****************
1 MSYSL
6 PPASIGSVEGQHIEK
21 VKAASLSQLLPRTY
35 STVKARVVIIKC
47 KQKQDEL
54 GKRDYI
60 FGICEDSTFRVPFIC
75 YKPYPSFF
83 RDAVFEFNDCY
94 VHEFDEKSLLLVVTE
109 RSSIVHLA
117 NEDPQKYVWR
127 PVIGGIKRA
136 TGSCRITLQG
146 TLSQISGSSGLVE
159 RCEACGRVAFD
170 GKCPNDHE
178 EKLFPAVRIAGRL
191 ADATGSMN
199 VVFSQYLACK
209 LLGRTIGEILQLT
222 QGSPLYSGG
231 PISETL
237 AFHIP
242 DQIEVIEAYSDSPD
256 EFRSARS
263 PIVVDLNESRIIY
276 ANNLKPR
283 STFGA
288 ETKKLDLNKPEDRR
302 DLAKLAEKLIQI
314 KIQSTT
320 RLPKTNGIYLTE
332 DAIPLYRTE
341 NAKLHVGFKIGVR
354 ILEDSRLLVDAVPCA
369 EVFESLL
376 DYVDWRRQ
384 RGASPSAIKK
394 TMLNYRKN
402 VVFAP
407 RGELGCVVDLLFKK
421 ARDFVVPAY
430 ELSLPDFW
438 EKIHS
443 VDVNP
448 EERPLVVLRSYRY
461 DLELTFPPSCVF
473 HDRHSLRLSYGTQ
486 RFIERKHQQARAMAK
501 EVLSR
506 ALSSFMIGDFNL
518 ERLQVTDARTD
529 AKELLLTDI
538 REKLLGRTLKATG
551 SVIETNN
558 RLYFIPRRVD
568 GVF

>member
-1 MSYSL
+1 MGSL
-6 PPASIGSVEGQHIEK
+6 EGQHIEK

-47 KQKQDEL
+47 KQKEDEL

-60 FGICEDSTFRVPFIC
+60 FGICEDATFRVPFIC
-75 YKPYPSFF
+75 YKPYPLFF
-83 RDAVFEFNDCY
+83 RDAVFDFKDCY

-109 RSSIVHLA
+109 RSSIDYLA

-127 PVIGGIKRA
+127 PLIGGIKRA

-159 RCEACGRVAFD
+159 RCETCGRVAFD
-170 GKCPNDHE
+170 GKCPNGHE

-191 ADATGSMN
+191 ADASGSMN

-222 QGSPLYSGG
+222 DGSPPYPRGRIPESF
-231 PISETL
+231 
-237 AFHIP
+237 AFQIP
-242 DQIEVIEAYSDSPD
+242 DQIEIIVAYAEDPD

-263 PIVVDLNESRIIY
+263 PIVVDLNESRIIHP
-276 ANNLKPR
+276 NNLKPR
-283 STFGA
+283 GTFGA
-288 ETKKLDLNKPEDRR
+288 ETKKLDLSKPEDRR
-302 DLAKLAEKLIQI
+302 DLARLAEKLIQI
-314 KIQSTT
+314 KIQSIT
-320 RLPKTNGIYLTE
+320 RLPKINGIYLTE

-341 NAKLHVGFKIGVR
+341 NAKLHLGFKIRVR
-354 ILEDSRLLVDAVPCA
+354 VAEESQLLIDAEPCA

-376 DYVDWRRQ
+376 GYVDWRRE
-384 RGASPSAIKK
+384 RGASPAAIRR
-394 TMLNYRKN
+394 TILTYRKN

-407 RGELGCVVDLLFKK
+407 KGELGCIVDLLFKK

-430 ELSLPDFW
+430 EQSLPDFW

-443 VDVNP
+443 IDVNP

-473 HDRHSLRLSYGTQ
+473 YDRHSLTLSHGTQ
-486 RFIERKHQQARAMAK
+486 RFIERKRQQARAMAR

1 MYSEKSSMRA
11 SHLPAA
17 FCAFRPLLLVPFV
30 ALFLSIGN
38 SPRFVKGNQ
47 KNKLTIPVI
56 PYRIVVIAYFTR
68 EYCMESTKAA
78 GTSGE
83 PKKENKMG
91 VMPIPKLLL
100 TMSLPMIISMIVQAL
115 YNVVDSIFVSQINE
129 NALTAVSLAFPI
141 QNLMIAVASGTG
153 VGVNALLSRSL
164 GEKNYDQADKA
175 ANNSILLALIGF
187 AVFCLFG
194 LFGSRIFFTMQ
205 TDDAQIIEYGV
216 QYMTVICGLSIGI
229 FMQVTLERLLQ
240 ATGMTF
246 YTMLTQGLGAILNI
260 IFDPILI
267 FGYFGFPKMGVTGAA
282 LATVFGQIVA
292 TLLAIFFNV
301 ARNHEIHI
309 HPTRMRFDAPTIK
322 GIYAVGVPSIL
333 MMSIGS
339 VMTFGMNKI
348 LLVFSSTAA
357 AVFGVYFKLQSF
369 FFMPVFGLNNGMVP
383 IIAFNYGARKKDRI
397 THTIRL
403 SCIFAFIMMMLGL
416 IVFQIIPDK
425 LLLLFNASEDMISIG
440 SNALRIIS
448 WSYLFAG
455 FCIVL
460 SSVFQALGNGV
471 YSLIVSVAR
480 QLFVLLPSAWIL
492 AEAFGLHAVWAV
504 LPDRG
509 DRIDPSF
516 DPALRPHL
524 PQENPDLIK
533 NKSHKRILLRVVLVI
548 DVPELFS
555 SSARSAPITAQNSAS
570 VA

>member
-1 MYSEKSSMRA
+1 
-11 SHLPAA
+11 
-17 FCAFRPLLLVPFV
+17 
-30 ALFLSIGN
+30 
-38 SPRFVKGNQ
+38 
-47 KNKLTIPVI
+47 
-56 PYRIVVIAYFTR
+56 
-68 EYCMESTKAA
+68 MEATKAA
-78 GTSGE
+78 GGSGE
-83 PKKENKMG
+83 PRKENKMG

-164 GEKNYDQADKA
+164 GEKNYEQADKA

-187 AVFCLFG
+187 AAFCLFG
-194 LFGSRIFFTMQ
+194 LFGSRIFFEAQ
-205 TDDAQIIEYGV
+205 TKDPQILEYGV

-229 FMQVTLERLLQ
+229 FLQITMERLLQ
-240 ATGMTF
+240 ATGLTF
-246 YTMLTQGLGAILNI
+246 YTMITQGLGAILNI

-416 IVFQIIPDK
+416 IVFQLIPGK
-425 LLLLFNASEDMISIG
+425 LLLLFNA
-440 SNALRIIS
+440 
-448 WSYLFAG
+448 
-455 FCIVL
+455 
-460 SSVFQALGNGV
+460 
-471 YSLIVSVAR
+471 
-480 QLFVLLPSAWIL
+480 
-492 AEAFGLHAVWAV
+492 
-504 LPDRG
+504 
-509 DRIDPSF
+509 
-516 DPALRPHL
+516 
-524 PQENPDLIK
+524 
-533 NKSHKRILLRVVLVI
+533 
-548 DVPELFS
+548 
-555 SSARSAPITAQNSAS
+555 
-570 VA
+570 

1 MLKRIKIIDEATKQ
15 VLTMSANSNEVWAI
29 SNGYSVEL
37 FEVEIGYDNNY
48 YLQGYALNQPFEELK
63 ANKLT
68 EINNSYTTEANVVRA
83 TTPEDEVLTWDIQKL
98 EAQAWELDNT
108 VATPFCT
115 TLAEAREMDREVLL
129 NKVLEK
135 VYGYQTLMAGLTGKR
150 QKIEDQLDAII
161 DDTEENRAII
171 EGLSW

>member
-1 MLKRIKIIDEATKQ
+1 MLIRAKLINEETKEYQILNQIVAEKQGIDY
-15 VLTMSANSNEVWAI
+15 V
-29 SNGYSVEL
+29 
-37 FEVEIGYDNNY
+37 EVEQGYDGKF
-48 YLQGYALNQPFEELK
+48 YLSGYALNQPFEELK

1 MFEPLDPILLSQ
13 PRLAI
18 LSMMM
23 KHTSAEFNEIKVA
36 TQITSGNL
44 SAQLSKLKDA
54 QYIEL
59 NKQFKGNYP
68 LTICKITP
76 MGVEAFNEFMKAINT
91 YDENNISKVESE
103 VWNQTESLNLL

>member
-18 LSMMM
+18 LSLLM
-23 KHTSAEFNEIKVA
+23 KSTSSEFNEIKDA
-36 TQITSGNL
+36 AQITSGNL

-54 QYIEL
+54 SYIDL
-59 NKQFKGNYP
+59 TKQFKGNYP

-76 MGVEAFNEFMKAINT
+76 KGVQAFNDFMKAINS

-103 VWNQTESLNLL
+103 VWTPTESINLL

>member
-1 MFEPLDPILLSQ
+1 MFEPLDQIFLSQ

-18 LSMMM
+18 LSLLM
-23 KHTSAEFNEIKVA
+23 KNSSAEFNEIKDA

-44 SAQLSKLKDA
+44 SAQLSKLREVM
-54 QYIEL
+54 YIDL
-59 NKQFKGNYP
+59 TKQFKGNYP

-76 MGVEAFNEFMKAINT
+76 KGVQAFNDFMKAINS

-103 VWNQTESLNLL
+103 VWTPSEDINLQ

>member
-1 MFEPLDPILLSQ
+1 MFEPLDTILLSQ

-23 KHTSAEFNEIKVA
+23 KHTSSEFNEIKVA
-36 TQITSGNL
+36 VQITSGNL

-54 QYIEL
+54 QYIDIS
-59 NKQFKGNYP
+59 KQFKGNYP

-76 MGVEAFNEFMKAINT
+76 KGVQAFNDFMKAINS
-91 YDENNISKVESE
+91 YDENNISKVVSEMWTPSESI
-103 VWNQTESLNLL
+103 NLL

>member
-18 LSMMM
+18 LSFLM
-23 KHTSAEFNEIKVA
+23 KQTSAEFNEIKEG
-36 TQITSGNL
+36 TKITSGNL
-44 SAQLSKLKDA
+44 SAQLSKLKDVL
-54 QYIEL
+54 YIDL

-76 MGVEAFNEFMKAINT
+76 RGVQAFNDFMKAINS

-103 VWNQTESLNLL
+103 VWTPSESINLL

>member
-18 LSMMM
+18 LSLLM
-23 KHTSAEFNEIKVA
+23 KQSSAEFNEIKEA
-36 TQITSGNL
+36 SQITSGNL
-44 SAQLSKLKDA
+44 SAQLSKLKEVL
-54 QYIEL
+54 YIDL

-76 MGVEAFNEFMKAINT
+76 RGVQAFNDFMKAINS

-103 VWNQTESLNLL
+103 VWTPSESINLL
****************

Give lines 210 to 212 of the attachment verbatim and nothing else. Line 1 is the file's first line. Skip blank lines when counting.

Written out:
-229 FMQVTLERLLQ
+229 FLQITMERLLQ
-240 ATGMTF